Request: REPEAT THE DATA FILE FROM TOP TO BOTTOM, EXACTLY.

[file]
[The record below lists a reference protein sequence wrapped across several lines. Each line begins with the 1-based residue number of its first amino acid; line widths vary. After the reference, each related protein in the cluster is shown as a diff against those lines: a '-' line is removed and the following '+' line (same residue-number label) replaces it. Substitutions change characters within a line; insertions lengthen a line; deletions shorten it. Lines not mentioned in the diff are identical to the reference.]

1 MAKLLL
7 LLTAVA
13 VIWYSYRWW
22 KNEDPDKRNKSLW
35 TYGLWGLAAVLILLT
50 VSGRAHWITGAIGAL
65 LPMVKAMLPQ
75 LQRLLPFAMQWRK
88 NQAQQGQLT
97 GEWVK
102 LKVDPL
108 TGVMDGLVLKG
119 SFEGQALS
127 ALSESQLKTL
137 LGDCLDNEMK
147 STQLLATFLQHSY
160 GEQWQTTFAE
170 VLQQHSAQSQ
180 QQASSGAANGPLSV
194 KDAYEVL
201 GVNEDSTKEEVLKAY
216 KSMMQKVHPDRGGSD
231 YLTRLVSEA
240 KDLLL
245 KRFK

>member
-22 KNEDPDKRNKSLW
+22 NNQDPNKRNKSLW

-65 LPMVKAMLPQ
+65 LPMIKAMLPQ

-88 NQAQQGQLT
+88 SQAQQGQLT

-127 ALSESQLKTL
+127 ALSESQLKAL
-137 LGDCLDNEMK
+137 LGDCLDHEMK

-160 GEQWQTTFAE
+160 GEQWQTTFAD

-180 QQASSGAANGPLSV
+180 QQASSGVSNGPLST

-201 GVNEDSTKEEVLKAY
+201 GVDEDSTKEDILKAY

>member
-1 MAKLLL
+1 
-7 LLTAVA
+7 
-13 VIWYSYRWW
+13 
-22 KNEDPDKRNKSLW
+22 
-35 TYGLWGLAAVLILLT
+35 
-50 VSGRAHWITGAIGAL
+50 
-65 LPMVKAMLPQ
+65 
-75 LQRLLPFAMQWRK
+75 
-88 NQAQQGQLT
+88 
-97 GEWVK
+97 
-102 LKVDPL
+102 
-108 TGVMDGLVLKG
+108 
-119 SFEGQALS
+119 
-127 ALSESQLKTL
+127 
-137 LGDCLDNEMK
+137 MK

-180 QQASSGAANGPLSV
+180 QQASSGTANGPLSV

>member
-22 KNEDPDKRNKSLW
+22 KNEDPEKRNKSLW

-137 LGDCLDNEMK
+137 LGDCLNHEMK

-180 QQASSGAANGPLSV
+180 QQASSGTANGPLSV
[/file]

[The record below lists a reference protein sequence wrapped across several lines. Each line begins with the 1-based residue number of its first amino acid; line widths vary. After the reference, each related protein in the cluster is shown as a diff against those lines: a '-' line is removed and the following '+' line (same residue-number label) replaces it. Substitutions change characters within a line; insertions lengthen a line; deletions shorten it. Lines not mentioned in the diff are identical to the reference.]

1 MAKLLL
7 LLTAVA
13 VIWYSYRWW
22 KNEDPDKRNKSLW
35 TYGLWGLAAVLILLT
50 VSGRAHWITGAIGAL
65 LPMVKAMLPQ
75 LQRLLPFAMQWRK
88 NQAQQGQLT
97 GEWVK
102 LKVDPL
108 TGVMDGLVLKG
119 SFEGQALS
127 ALSESQLKTL
137 LGDCLDNEMK
147 STQLLATFLQHSY
160 GEQWQTTFAE
170 VLQQHSAQSQ
180 QQASSGAANGPLSV
194 KDAYEVL
201 GVNEDSTKEEVLKAY
216 KSMMQKVHPDRGGSD
231 YLTRLVSEA
240 KDLLL
245 KRFK

>member
-22 KNEDPDKRNKSLW
+22 NNQDPNKRNKSLW

-65 LPMVKAMLPQ
+65 LPMIKAMLPQ

-88 NQAQQGQLT
+88 SQAQQGQLT

-127 ALSESQLKTL
+127 ALSESQLKAL
-137 LGDCLDNEMK
+137 LGDCLDHEMK

-160 GEQWQTTFAE
+160 GEQWQTTFAD

-180 QQASSGAANGPLSV
+180 QQASSGVSNGPLST

-201 GVNEDSTKEEVLKAY
+201 GVDEDSTKEDILKAY

>member
-1 MAKLLL
+1 
-7 LLTAVA
+7 
-13 VIWYSYRWW
+13 
-22 KNEDPDKRNKSLW
+22 
-35 TYGLWGLAAVLILLT
+35 
-50 VSGRAHWITGAIGAL
+50 
-65 LPMVKAMLPQ
+65 
-75 LQRLLPFAMQWRK
+75 
-88 NQAQQGQLT
+88 
-97 GEWVK
+97 
-102 LKVDPL
+102 
-108 TGVMDGLVLKG
+108 
-119 SFEGQALS
+119 
-127 ALSESQLKTL
+127 
-137 LGDCLDNEMK
+137 MK

-180 QQASSGAANGPLSV
+180 QQASSGTANGPLSV

>member
-22 KNEDPDKRNKSLW
+22 KNEDPEKRNKSLW

-137 LGDCLDNEMK
+137 LGDCLNHEMK

-180 QQASSGAANGPLSV
+180 QQASSGTANGPLSV